ERIC Number: ED227528
Record Type: RIE
Publication Date: 1983-Feb
Reference Count: 0
Presumption in Value Topic Debate: The Three Faces of Eve.
Brydon, Steven R.
There is very little consensus among Cross Examination Debate Association (CEDA) coaches as to the assignment of presumption in value topic debate. There are really three types of presumption: (1) an identification with the status quo (existing institutions), (2) a psychological state (prevailing opinion), and (3) a decision rule (who must prove). In courts of law and traditional policy debate, these three types wear one face, but in debating propositions of value they sometimes conflict. The view that presumption adheres to the status quo is often inapplicable to value topic debates, either because there is no clear status quo or because the topic is worded so as to place the affirmative in defense of the present system. Although psychological presumption may well be argued in a value debate, it cannot provide an unambiguous tie breaker. On the other hand, a decision rule that "one who asserts must prove" provides a clear-cut guide to deciding a tied round, regardless of the wording of the resolution or the psychology of the audience. It provides the best form of presumption for the value topic debate. (JL)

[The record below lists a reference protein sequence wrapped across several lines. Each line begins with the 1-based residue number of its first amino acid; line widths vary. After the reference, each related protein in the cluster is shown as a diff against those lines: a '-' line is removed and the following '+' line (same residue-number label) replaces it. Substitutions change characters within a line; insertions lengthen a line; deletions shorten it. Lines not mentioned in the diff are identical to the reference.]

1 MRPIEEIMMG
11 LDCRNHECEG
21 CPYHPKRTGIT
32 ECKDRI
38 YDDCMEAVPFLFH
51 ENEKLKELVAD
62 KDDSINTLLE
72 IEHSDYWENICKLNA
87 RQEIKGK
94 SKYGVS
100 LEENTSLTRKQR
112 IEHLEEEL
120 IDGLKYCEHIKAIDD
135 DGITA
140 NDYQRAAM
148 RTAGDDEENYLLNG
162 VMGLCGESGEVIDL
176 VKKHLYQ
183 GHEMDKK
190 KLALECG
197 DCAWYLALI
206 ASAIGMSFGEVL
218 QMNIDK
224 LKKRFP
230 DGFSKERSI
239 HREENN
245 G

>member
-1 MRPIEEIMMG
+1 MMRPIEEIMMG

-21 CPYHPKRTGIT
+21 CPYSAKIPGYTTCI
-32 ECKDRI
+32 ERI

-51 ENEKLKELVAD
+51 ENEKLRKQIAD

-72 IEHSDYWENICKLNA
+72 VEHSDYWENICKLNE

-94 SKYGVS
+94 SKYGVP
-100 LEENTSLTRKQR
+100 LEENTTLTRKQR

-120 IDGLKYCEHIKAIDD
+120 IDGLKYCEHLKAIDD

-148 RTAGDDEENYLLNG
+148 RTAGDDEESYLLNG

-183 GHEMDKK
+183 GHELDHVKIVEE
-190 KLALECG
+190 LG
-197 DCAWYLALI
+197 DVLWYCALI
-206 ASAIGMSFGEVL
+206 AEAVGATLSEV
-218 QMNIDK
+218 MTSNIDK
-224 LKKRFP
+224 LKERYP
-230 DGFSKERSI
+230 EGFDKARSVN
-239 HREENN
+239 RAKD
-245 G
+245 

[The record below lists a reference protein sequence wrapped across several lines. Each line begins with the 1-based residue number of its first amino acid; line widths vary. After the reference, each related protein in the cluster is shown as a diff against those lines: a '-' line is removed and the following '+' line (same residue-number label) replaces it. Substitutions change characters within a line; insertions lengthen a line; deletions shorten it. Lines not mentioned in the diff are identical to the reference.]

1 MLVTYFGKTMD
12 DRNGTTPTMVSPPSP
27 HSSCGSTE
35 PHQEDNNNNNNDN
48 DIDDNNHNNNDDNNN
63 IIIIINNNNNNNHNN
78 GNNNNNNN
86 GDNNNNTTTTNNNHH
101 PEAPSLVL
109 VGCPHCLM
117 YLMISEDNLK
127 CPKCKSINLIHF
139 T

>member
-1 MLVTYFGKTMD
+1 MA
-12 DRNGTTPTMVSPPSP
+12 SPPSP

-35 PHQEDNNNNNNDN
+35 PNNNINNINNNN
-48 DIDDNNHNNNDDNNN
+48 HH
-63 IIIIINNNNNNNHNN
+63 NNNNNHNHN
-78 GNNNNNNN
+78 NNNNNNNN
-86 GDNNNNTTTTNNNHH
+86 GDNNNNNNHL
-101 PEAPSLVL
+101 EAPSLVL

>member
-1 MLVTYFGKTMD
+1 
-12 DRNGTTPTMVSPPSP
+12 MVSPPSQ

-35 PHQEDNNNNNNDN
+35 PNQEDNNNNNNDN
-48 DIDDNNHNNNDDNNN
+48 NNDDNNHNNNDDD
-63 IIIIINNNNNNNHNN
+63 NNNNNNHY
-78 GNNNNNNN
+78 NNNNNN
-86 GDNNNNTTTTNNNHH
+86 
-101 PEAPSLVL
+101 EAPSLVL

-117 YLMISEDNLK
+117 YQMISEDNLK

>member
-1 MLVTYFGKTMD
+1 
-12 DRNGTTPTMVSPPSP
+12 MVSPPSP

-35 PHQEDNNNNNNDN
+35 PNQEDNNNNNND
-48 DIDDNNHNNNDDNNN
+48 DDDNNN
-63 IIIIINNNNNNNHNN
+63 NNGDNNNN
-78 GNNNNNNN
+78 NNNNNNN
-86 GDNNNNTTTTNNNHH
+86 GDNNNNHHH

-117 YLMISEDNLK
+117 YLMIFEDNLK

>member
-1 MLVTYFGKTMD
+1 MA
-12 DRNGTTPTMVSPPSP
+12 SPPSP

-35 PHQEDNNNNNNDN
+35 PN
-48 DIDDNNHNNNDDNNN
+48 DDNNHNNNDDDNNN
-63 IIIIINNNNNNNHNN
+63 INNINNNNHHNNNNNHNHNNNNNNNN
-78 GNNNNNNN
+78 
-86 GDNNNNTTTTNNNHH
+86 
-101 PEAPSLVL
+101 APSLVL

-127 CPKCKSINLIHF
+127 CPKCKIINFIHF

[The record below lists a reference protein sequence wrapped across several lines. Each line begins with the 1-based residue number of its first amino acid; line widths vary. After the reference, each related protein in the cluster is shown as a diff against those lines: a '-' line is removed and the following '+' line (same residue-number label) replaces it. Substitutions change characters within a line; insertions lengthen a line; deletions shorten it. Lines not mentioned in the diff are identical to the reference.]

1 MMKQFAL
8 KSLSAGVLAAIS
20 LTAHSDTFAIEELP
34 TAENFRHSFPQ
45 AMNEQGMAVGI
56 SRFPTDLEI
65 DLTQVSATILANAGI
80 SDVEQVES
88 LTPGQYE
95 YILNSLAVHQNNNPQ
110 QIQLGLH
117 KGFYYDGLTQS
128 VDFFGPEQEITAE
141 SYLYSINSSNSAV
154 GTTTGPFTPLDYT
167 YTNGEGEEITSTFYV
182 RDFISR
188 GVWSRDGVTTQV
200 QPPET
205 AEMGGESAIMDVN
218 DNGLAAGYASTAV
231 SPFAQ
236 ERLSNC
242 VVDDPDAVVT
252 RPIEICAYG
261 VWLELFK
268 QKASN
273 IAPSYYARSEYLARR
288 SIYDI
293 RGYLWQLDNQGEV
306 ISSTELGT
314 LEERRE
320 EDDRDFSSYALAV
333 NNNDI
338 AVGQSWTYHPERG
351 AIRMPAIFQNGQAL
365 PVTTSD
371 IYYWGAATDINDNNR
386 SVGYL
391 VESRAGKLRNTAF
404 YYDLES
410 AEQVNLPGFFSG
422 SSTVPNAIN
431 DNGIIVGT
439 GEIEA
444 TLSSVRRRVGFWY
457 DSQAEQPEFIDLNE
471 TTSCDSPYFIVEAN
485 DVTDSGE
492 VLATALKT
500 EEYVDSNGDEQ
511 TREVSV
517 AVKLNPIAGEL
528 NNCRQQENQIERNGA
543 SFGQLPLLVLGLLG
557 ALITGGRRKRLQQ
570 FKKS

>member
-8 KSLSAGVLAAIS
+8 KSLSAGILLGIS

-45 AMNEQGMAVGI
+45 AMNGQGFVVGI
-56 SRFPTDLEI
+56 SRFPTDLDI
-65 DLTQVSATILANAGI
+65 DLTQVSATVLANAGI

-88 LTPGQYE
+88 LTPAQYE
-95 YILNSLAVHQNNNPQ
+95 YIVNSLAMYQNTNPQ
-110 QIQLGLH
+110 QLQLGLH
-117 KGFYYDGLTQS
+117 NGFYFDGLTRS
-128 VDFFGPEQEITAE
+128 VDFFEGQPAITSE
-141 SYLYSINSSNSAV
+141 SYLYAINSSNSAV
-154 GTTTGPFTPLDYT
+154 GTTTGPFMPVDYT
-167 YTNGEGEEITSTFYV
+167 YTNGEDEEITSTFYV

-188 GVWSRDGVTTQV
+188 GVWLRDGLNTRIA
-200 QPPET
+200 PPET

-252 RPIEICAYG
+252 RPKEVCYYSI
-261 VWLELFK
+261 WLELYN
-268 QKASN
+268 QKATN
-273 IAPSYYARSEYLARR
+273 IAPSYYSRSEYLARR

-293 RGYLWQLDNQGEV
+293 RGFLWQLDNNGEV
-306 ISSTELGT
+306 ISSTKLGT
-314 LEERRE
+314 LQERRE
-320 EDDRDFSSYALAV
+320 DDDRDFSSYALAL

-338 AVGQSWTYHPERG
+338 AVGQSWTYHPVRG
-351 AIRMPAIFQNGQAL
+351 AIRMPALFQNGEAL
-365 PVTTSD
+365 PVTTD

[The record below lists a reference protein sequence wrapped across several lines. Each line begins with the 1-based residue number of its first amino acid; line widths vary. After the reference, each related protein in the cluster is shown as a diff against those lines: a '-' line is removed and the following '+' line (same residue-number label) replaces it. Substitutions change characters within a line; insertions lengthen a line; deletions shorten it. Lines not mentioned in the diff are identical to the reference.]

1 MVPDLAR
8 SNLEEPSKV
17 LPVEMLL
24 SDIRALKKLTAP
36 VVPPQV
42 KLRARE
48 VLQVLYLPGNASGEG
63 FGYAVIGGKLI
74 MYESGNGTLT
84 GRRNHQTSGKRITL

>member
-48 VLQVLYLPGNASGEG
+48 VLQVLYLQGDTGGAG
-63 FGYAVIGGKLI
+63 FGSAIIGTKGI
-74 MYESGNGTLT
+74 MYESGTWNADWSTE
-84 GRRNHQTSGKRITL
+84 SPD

Publication Type: Opinion Papers; Speeches/Meeting Papers
Education Level: N/A
Authoring Institution: N/A
Identifiers: Debate Format; Presumption (Debate)
Note: Paper presented at the Annual Meeting of the Western Speech Communication Association (Albuquerque, NM, February 19-22, 1983).